And it came to pass that at the end of another ten days Hansen had pretended to loan to many more merchants and had given writings of deposit for a second thousand shekels, making 2,000 shekels in all, although he had only 1,000 shekels of Oomah the Third.

And still he had all the gold.

Whereupon Hansen reflected to himself, What a cinch; what a leaden pipe cinch!  I wonder I did not think of this before.  I can collect just as much interest, just as much usury, for the phony deposit writings as for the genuine.  Verily, I am a financial wizard.

Thereupon Hansen caused to be noised about that he possessed a vast store of gold for hire, and many more merchants came to borrow.  And to each Hansen delivered writings of deposit and collected generous usury and demanded pledges from each of all his possessions, even unto his innermost raiment, until he had issued writings of deposit for 10,000 shekels and held mortgages on substantially the whole city.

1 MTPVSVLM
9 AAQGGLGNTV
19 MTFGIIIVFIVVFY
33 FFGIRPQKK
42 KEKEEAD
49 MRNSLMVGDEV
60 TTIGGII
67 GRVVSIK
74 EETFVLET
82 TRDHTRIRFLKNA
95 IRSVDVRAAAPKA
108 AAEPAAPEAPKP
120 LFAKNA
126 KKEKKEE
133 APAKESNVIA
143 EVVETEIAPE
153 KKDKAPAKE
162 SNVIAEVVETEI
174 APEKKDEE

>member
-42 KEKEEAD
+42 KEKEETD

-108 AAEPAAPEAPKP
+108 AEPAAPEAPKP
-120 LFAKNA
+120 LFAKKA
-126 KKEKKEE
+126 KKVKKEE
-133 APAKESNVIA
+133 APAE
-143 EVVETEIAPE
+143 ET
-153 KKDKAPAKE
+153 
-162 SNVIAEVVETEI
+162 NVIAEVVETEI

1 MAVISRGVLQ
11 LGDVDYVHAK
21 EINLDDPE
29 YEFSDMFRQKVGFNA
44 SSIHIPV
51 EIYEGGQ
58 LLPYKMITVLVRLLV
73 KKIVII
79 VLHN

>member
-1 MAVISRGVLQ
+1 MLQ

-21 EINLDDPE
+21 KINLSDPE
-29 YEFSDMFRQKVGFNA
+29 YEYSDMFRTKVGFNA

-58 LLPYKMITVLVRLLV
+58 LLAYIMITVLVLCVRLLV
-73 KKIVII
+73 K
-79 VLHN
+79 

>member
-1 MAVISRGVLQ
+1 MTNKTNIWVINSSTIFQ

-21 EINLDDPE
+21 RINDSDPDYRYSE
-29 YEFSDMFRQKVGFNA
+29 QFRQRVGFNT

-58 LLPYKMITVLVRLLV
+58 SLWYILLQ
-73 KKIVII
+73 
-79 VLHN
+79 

Then went Hansen to the wise man of the city and said unto him, Verily, I have discovered the greatest of all time.  I have learned the magic of making gold out of baloney through fake loans and incidentally creating the nations money supply.  The process is as follows:

A man cometh unto me to borrow.  I give him a writing upon parchment which sheweth how much money I owe unto him.  He likewise giveth me a writing which sheweth how much money he owes unto me.  My writings then passes from hand to hand as money, gathering for me (through him) a perpetual ransom in usury.  Meanwhile his writing lies in my strongbox, gathering for him only dust.

This is my fake-loan formula.  And if I can keep it secret for a few years, I'll collect a fortune that will make Solomon's treasury look like a second-hand store.  Now tell me how I may keep secret this bonanza for mine own profit.